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Eugene Community Reacts Strongly to Police Killings

Diane Dietz

This week's shootings of two African-American men by police as well as the killing of five Dallas police officers by a sniper brought strong feelings from the Eugene community.

With dark clouds and light rain falling, about 300 people gathered at the University of Oregon Friday afternoon. Many wore black. Some took a black ribbon passed around by a volunteer.

Credit Diane Dietz
A crowd of about 300 gathered to hear speakers before marching Friday on the UO campus to honor Black victims of police violence.

John Taylor says he and his wife moved from Sacramento to Eugene in 2014 to get his children away from gangs and violence. Taylor says a year later his friend back in Sacramento, 36-year-old Adrienne Jamarr Ludd, was shot and killed by police. According to news reports, Ludd - who was Black - pulled a gun on police but it jammed. Taylor says he came to the rally Friday in memory of his friend. But he's also looking for answers.

Taylor: "And it's like hard to say. We don't know. I think that's what we're looking for. We're looking for the same people who are supposed to protect us, to give us an idea of what we're supposed to do – because even though last night I don't condone that, I don't support what happened, they should have never shot those police because those are human beings. Those are men. In the end, all lives matter. But right now we just have to understand that right now it seems that the Black lives are being targeted; from profiling….Who's gonna police the police? That's the question."

We need our allies to speak up and get behind us in leading this change.

Taylor and others made protest signs as speakers tried to energize the somber crowd. One of them was 22-year-old student Nicole Dodier.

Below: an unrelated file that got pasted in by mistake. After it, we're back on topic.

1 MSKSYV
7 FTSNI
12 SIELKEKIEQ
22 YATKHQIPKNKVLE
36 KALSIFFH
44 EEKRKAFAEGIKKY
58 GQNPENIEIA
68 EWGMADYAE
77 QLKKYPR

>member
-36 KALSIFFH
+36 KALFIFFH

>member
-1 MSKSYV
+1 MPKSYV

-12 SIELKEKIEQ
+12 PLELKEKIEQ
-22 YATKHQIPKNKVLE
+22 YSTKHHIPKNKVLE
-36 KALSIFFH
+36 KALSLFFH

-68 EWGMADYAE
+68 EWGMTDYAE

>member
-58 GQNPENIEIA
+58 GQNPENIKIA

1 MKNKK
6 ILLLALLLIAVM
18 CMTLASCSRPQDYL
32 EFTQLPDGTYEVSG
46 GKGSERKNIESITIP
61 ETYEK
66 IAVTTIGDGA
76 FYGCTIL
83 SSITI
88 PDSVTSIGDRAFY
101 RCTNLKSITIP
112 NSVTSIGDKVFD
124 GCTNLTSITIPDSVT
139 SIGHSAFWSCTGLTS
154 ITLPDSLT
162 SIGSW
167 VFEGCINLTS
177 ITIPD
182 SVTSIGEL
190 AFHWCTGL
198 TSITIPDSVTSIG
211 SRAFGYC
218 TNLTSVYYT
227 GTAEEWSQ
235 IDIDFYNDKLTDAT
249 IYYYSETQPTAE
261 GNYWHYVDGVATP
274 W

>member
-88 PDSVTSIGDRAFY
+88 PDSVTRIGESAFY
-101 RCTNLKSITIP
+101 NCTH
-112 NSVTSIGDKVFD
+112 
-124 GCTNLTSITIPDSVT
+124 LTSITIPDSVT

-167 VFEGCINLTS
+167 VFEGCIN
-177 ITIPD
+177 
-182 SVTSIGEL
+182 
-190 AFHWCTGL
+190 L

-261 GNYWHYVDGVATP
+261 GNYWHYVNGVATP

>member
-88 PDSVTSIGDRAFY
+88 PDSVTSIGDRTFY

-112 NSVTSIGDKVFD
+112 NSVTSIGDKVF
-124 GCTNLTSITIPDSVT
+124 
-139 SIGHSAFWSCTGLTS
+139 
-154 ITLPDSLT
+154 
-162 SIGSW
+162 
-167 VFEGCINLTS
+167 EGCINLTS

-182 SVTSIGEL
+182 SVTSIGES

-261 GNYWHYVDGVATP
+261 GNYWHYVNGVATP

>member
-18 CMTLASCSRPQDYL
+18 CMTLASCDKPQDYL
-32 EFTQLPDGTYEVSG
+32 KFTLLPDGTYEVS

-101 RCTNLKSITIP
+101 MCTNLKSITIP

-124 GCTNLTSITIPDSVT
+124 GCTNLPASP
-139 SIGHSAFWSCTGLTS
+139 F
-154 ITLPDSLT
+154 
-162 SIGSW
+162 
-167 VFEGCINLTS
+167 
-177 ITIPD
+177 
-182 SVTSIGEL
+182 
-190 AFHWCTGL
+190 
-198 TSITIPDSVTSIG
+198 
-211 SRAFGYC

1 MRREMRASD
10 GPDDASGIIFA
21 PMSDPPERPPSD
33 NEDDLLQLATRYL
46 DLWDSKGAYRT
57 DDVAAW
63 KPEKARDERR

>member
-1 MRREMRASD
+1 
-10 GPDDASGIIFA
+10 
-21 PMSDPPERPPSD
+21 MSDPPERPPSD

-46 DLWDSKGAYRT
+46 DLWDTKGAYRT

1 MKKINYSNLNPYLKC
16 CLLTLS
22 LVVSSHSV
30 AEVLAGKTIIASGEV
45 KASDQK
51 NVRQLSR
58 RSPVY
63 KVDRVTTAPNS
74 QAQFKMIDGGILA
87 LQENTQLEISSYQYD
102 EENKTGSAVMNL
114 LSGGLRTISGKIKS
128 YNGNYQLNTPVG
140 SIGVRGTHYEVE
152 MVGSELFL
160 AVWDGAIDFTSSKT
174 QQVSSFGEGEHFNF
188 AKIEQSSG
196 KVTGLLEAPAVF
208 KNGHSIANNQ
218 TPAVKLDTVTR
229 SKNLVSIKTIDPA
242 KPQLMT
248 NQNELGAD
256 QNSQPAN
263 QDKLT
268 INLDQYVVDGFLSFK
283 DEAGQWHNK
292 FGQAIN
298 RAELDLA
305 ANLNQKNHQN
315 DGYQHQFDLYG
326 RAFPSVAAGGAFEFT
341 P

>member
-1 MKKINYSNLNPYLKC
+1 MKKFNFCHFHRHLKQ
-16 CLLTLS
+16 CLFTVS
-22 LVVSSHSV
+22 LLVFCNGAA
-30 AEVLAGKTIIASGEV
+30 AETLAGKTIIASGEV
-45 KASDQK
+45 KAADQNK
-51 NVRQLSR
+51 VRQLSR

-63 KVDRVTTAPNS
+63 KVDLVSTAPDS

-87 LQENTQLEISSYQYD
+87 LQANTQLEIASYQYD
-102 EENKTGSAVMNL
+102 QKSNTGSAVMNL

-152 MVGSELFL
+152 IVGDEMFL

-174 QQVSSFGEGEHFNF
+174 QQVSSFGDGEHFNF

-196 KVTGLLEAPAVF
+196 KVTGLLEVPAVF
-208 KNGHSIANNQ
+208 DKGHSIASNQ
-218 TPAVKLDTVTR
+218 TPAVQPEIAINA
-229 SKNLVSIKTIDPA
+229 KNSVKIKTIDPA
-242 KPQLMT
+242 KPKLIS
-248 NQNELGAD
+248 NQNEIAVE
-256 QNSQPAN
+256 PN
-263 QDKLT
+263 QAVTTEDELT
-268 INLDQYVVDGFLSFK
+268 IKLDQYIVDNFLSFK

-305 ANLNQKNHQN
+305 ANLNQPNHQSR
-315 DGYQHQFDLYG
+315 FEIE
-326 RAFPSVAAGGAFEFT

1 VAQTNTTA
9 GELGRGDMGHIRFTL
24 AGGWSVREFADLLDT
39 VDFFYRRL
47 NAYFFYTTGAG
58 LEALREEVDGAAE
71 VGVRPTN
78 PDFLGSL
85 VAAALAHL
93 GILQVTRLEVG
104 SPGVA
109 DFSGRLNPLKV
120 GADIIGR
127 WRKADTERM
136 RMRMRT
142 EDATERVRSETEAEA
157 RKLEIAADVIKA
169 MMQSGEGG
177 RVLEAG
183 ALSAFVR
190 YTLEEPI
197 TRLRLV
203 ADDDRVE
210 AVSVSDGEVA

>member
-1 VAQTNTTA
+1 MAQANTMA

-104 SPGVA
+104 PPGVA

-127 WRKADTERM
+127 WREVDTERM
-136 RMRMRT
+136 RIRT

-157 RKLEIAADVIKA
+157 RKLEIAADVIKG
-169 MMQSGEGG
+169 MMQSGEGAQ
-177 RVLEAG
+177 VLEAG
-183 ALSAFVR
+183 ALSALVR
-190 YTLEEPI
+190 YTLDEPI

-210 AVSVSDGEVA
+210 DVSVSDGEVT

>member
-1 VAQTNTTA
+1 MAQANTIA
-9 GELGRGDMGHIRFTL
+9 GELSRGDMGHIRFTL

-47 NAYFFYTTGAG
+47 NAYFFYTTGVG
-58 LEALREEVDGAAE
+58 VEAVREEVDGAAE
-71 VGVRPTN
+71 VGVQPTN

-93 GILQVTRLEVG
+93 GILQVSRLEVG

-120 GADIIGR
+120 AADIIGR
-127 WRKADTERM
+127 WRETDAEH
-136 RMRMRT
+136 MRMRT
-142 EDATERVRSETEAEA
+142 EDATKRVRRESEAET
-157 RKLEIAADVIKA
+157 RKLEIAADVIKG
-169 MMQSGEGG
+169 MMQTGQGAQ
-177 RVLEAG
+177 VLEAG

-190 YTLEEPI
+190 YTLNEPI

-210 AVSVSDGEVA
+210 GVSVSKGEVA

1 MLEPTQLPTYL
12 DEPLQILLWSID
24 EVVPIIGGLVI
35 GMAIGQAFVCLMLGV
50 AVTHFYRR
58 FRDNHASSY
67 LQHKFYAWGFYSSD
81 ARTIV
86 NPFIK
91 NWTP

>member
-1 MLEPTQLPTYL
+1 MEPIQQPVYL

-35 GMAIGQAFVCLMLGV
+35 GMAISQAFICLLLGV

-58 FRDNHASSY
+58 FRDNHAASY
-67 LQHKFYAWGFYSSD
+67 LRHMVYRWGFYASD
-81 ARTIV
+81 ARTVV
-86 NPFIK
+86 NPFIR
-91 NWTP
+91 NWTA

Dodier: "As I scroll down social media I see a lot of backlash about our movement, folks saying that all lives matter. However, what many people fail to realize is that all lives cannot matter until the Black community matters." {applause}

Dodier is Co-Director of the University of Oregon's Black Student Union.

Dodier: "And we cannot fight this battle alone. We need our allies to speak up and get behind us in leading this change. I find these truths to be self-evident, that Black Lives Matter."

Chanting crowd: "Black Lives Matter. Black Lives Matter. When I say Black Lives, you say Matter. Black Lives. Matter."

Folks of different races and ages, holding signs and chanting, headed east on 13th Avenue to Agate, where they took over the four corners. Just a few blocks away, cheers from Hayward Field could be heard where day 8 of the Olympic Track & Field Trials carried on.

Chanting crowd: "This is what democracy looks like."

After a moment of silence, the marchers put stakes in the grass and mounted photos with names of African-Americans killed by police. This event was planned before the Thursday night shooting of the five Dallas police officers. And it seemed to be on everyone's mind at the peaceful vigil.

Eugene Police Captain Sam Kamkar said they had extra security on hand for the Friday rally, just in case something went wrong. There were no incidents reported. Captain Kamkar said the killing of the five officers in Dallas is especially hard on those families.

Capt. Kamkar: "It's disheartening to see innocent people die, police officers and civilians. And our officers have that in the back of their mind everyday when they go to work, but they continue through their amazing work ethic to show up every single day, put on their uniform and in spite of the bad publicity, get in their police cars and do their job. And my hats off to them for what they do."

As the community and the country mourn the loss of all the lives, the police captain says it's heartening to see the outpouring of support for his department.

Capt. Kamkar: "Just this morning we had a person spontaneously that showed up at the front steps of the Police Department playing bagpipes. And we've had folks show up with flowers and roses. We've had people that brought us cookies and donuts. And, uh, it's really heartwarming to see the level of compassion and kindness that exists in our community, right here in Eugene."

Oregon Governor Kate Brown ordered all flags at public institutions to be flown at half staff until sunset Tuesday to honor the victims in the Dallas attack.

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